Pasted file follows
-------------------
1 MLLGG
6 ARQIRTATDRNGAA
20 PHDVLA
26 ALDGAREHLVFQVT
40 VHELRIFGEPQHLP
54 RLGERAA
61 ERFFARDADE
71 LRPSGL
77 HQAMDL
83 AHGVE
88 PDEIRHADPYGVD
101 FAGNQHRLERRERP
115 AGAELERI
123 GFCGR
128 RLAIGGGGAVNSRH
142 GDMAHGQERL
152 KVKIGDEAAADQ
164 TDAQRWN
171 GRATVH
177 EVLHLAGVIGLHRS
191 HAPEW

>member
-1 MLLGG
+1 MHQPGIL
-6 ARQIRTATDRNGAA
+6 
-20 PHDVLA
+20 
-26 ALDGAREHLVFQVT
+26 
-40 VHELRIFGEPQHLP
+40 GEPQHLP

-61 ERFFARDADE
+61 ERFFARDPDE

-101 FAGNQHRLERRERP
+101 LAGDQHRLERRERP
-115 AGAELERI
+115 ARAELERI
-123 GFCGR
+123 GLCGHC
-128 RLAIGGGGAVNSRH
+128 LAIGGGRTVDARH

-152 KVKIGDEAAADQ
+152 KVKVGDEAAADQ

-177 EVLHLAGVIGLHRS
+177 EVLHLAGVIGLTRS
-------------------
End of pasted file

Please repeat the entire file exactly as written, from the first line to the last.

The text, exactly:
1 MLLGG
6 ARQIRTATDRNGAA
20 PHDVLA
26 ALDGAREHLVFQVT
40 VHELRIFGEPQHLP
54 RLGERAA
61 ERFFARDADE
71 LRPSGL
77 HQAMDL
83 AHGVE
88 PDEIRHADPYGVD
101 FAGNQHRLERRERP
115 AGAELERI
123 GFCGR
128 RLAIGGGGAVNSRH
142 GDMAHGQERL
152 KVKIGDEAAADQ
164 TDAQRWN
171 GRATVH
177 EVLHLAGVIGLHRS
191 HAPEW

>member
-1 MLLGG
+1 MHQPGIL
-6 ARQIRTATDRNGAA
+6 
-20 PHDVLA
+20 
-26 ALDGAREHLVFQVT
+26 
-40 VHELRIFGEPQHLP
+40 GEPQHLP

-61 ERFFARDADE
+61 ERFFARDPDE

-101 FAGNQHRLERRERP
+101 LAGDQHRLERRERP
-115 AGAELERI
+115 ARAELERI
-123 GFCGR
+123 GLCGHC
-128 RLAIGGGGAVNSRH
+128 LAIGGGRTVDARH

-152 KVKIGDEAAADQ
+152 KVKVGDEAAADQ

-177 EVLHLAGVIGLHRS
+177 EVLHLAGVIGLTRS